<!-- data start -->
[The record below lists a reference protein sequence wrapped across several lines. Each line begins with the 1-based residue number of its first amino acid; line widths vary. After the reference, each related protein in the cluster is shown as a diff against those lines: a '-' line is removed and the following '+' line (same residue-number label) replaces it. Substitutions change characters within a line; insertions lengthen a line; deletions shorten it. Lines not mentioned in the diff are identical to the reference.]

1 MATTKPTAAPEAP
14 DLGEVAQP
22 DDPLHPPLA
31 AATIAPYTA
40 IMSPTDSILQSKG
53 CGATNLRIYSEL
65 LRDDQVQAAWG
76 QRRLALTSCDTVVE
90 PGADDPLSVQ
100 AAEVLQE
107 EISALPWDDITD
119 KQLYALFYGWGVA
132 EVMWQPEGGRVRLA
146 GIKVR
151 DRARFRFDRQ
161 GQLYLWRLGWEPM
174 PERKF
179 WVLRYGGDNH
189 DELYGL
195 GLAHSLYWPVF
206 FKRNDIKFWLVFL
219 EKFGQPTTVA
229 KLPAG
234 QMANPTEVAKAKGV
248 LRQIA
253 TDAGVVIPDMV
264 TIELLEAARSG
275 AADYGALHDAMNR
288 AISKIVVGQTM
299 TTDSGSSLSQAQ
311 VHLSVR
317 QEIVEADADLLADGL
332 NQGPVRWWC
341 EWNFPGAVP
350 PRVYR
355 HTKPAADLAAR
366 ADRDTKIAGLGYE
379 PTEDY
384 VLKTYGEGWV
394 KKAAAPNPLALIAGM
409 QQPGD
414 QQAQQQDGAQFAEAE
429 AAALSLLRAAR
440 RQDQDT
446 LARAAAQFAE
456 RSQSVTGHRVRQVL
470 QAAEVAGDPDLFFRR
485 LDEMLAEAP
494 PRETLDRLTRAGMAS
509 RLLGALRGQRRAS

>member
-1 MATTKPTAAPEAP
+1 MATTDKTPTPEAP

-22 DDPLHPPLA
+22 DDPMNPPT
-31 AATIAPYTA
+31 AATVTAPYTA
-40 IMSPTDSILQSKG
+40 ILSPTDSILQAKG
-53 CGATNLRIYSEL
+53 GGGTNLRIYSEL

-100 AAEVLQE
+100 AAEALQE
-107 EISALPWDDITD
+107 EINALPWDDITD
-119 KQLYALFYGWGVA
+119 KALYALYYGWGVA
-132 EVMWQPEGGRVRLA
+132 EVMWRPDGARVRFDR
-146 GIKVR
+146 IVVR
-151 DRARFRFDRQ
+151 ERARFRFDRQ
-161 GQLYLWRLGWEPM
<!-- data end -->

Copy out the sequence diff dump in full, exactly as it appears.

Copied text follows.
[The record below lists a reference protein sequence wrapped across several lines. Each line begins with the 1-based residue number of its first amino acid; line widths vary. After the reference, each related protein in the cluster is shown as a diff against those lines: a '-' line is removed and the following '+' line (same residue-number label) replaces it. Substitutions change characters within a line; insertions lengthen a line; deletions shorten it. Lines not mentioned in the diff are identical to the reference.]

1 MATTKPTAAPEAP
14 DLGEVAQP
22 DDPLHPPLA
31 AATIAPYTA
40 IMSPTDSILQSKG
53 CGATNLRIYSEL
65 LRDDQVQAAWG
76 QRRLALTSCDTVVE
90 PGADDPLSVQ
100 AAEVLQE
107 EISALPWDDITD
119 KQLYALFYGWGVA
132 EVMWQPEGGRVRLA
146 GIKVR
151 DRARFRFDRQ
161 GQLYLWRLGWEPM
174 PERKF
179 WVLRYGGDNH
189 DELYGL
195 GLAHSLYWPVF
206 FKRNDIKFWLVFL
219 EKFGQPTTVA
229 KLPAG
234 QMANPTEVAKAKGV
248 LRQIA
253 TDAGVVIPDMV
264 TIELLEAARSG
275 AADYGALHDAMNR
288 AISKIVVGQTM
299 TTDSGSSLSQAQ
311 VHLSVR
317 QEIVEADADLLADGL
332 NQGPVRWWC
341 EWNFPGAVP
350 PRVYR
355 HTKPAADLAAR
366 ADRDTKIAGLGYE
379 PTEDY
384 VLKTYGEGWV
394 KKAAAPNPLALIAGM
409 QQPGD
414 QQAQQQDGAQFAEAE
429 AAALSLLRAAR
440 RQDQDT
446 LARAAAQFAE
456 RSQSVTGHRVRQVL
470 QAAEVAGDPDLFFRR
485 LDEMLAEAP
494 PRETLDRLTRAGMAS
509 RLLGALRGQRRAS

>member
-1 MATTKPTAAPEAP
+1 MATTDKTPTPEAP

-22 DDPLHPPLA
+22 DDPMNPPT
-31 AATIAPYTA
+31 AATVTAPYTA
-40 IMSPTDSILQSKG
+40 ILSPTDSILQAKG
-53 CGATNLRIYSEL
+53 GGGTNLRIYSEL

-100 AAEVLQE
+100 AAEALQE
-107 EISALPWDDITD
+107 EINALPWDDITD
-119 KQLYALFYGWGVA
+119 KALYALYYGWGVA
-132 EVMWQPEGGRVRLA
+132 EVMWRPDGARVRFDR
-146 GIKVR
+146 IVVR
-151 DRARFRFDRQ
+151 ERARFRFDRQ
-161 GQLYLWRLGWEPM